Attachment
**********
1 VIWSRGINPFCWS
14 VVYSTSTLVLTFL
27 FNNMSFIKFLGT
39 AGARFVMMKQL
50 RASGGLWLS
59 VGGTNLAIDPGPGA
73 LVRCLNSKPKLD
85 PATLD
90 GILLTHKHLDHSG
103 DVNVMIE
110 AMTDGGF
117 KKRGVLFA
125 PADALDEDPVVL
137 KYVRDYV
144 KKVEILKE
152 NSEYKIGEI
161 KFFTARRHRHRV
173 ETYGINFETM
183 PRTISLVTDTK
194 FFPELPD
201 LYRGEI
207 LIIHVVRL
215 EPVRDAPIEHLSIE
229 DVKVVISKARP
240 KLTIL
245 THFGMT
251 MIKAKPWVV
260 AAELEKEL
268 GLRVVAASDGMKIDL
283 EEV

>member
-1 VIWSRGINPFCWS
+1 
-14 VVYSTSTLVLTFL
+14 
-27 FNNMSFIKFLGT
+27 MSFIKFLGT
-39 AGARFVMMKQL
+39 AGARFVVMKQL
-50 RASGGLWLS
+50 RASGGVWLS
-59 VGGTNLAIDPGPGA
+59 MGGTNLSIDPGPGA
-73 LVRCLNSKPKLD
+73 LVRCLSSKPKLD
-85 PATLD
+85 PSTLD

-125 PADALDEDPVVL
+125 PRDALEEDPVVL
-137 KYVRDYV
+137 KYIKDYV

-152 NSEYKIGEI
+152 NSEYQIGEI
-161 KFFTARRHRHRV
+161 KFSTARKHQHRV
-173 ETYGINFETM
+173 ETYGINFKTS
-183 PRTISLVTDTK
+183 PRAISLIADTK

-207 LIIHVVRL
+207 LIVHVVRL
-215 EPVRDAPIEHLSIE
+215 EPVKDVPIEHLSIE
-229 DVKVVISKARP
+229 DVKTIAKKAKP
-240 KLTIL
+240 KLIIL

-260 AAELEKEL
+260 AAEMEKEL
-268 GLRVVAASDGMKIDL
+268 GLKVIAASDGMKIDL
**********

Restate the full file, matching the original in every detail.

1 VIWSRGINPFCWS
14 VVYSTSTLVLTFL
27 FNNMSFIKFLGT
39 AGARFVMMKQL
50 RASGGLWLS
59 VGGTNLAIDPGPGA
73 LVRCLNSKPKLD
85 PATLD
90 GILLTHKHLDHSG
103 DVNVMIE
110 AMTDGGF
117 KKRGVLFA
125 PADALDEDPVVL
137 KYVRDYV
144 KKVEILKE
152 NSEYKIGEI
161 KFFTARRHRHRV
173 ETYGINFETM
183 PRTISLVTDTK
194 FFPELPD
201 LYRGEI
207 LIIHVVRL
215 EPVRDAPIEHLSIE
229 DVKVVISKARP
240 KLTIL
245 THFGMT
251 MIKAKPWVV
260 AAELEKEL
268 GLRVVAASDGMKIDL
283 EEV

>member
-1 VIWSRGINPFCWS
+1 
-14 VVYSTSTLVLTFL
+14 
-27 FNNMSFIKFLGT
+27 MSFIKFLGT
-39 AGARFVMMKQL
+39 AGARFVVMKQL
-50 RASGGLWLS
+50 RASGGVWLS
-59 VGGTNLAIDPGPGA
+59 MGGTNLSIDPGPGA
-73 LVRCLNSKPKLD
+73 LVRCLSSKPKLD
-85 PATLD
+85 PSTLD

-125 PADALDEDPVVL
+125 PRDALEEDPVVL
-137 KYVRDYV
+137 KYIKDYV

-152 NSEYKIGEI
+152 NSEYQIGEI
-161 KFFTARRHRHRV
+161 KFSTARKHQHRV
-173 ETYGINFETM
+173 ETYGINFKTS
-183 PRTISLVTDTK
+183 PRAISLIADTK

-207 LIIHVVRL
+207 LIVHVVRL
-215 EPVRDAPIEHLSIE
+215 EPVKDVPIEHLSIE
-229 DVKVVISKARP
+229 DVKTIAKKAKP
-240 KLTIL
+240 KLIIL

-260 AAELEKEL
+260 AAEMEKEL
-268 GLRVVAASDGMKIDL
+268 GLKVIAASDGMKIDL